Despite the hype, there is a case to be made that CIOs and other IT leaders do not need to know about blockchain technology. It is so new, so slow and so deeply unhelpful for many business processes that that one CIO described it as “a joke.” And when it does eventually arrive, it will largely operate behind the scenes and be run by third-party suppliers, meaning there will be no real need to understand the different flavors of technology at work.
Even so, it is always useful to have an understanding of the broader market to provide context on what all this might mean down the road. This is, after all, an emerging technology – it is both over played and misunderstood – but it is still likely to have an important impact on business. And despite the usual emphasis on western players, there are Chinese equivalents popping up that don’t get as much attention.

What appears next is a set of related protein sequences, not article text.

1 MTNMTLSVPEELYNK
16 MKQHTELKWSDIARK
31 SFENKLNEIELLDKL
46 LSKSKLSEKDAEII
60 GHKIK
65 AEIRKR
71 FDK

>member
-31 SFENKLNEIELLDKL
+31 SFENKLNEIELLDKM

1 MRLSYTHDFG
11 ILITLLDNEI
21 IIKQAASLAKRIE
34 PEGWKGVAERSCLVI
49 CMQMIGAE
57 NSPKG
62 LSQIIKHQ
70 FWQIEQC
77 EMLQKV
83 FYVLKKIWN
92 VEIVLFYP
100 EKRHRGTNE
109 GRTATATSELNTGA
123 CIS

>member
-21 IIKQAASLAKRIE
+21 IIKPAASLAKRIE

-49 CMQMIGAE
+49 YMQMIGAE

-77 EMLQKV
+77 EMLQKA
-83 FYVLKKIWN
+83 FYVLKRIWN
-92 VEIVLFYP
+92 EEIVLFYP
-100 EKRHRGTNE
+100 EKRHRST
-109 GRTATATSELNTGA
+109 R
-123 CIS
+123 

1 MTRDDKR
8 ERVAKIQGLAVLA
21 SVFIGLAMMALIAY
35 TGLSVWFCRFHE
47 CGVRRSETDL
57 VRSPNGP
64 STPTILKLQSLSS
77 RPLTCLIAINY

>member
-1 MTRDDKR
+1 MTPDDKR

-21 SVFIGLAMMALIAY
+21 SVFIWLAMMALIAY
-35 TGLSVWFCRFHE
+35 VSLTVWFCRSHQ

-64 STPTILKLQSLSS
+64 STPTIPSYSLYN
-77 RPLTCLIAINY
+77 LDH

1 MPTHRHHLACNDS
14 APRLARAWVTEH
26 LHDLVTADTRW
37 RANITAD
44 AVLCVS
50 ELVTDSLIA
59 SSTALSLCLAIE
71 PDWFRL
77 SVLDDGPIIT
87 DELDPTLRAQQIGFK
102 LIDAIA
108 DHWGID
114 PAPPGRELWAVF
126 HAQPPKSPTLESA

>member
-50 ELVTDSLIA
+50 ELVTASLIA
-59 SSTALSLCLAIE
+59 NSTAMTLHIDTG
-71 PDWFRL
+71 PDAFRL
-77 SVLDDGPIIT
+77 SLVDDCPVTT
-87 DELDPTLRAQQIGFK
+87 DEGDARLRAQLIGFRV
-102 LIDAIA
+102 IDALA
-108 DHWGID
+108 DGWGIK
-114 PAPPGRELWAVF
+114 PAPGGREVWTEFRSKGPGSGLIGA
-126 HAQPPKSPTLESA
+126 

What is the Chinese blockchain?
Broadly speaking, the majority of conversations around blockchain tend to focus on Bitcoin and cryptocurrencies. But this is not the case in a business setting and makes the Chinese clampdown on ICOs largely irrelevant. In the west, most of blockchain’s potential revolves around the smart contracting possibilities in Ethereum and new approaches to securing IoT through unique – 2.0 – players like IOTA. In China both Ethereum and IOTA already have fairly direct equivalents.
“Although NEO may beat Ethereum on some fronts – it may be seen as younger and shinier from a technology standpoint,” said Csilla Zsigri, senior analyst at 451 Research. “Ethereum is an established platform and NEO is unlikely to overtake it in western markets.
“However, NEO has the potential to establish itself as China’s platform or even as the platform of the east alongside OnChain (OnChain’s Decentralized Network Architecture targets Chinese businesses and government). Given this, NEO doesn’t necessarily have to compete with Ethereum.”